In a little more than a week, thousands of students attending Department of Defense Dependents Schools in Europe get their annual spring break.

It’s often a time for short family vacations, trips sometimes planned months in advance. But events in Iraq and tensions around Europe make this year’s break more than a little different.

Some tour groups, which scheduled almost daily outings during spring break, have canceled some trips. Organizers are still accepting reservations for others, but say that it’s possible there won’t be any trips.

Some of those traveling on their own have decided to change their plans, while others are proceeding, but making some adjustments.

“Some people it hasn’t affected much at all,” said Ann Strawhorn, public relations manager for SatoTravel in Europe. “They’re going to travel anyway. Others aren’t going anywhere.”

Strawhorn said Sato hasn’t received many cancellations, and agents are still helping people make travel plans for spring break.

Air Force Tech Sgt. Jim Wells and his family are still planning to travel to southern Italy. Wells, his wife, Amy, and their four children — from sixth-grader Victoria to 2-year-old Stefan — have had the trip set for about seven months. Traveling on spring break has become a family tradition, Wells said.

“We considered not going if there had been a lot of trouble where we’re going,” he said.

But he’s been following events pertaining to the war on the Internet and his wife has been watching Italian television. All they’ve seen are a few isolated protests.

Wells said he and his wife did alter a few of their plans and added that they’ll both be more cautious than usual.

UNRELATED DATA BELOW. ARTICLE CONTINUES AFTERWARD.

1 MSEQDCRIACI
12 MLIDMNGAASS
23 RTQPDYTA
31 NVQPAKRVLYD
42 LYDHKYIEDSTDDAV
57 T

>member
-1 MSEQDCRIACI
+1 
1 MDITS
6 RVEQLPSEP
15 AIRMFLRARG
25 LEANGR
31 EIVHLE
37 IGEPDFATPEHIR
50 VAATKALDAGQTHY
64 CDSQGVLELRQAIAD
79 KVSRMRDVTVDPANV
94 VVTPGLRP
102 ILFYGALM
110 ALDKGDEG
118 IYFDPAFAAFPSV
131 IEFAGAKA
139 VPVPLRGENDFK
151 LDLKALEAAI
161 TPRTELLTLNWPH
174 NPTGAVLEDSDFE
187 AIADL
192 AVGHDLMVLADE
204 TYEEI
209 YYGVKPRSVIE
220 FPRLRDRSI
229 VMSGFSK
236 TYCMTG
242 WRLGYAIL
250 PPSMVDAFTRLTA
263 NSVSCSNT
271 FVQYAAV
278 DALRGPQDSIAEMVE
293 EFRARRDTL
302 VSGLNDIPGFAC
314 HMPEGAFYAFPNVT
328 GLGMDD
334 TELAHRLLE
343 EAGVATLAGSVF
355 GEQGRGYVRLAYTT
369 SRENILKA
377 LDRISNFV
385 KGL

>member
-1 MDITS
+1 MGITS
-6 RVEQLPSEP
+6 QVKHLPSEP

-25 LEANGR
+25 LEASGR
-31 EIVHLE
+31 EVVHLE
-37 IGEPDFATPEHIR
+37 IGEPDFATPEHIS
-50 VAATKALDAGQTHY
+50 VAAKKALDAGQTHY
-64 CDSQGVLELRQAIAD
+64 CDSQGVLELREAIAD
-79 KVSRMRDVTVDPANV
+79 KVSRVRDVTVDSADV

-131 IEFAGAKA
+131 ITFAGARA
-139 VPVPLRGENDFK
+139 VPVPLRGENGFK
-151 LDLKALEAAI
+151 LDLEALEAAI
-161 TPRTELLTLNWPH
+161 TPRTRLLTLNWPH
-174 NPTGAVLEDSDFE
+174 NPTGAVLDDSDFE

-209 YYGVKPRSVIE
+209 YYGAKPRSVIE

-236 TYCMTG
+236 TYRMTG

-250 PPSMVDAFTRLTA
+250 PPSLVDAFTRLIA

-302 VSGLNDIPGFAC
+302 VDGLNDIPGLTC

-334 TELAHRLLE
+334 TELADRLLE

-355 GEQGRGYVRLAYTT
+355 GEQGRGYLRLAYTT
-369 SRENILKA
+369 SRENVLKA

Kathy Turner, who teaches at Aviano High School, said she purposefully didn’t make vacation plans early, because she wanted to see what was going on in various locations she might visit.

“I’ve waited until the last minute to book some things,” she said. “The place I’ve chosen to go seems like it is going to be OK.”

Fellow teacher Mark Fix said he’s not really going anywhere.

“My travel plans are to entertain some people here,” he said. “But if they weren’t here, it wouldn’t have changed my plans.”

He’s considered a trip to the Nile, for instance.

“I think a lot of it is whether you feel you’re going to blend in or not,” Fix said.

Frank O’Gara, a spokesman for DODDS-Europe, said administrators haven’t issued any guidelines to staff or students. But he said people traveling should always use common sense and that they should leave intineraries with someone in case contact needs to be made.

“I think this year will be a little different for the kids, because so many of their parents are deployed,” O’Gara said.

That’s not the case for Joshua and Jordan Kent, who attend schools in Aviano. Their father, Doug, a sergeant first class in the Army, and mother Debbie, an Air Force captain, did cancel vacation plans, though.

Doug Kent said they would keep going to work at the base.

“It’s probably prudent to stay closer to home because of everything that’s going on,” he said.